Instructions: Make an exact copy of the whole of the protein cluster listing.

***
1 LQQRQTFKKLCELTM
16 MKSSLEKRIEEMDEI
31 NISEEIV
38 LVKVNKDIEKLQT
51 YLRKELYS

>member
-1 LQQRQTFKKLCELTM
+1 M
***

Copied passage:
1 LQQRQTFKKLCELTM
16 MKSSLEKRIEEMDEI
31 NISEEIV
38 LVKVNKDIEKLQT
51 YLRKELYS

>member
-1 LQQRQTFKKLCELTM
+1 M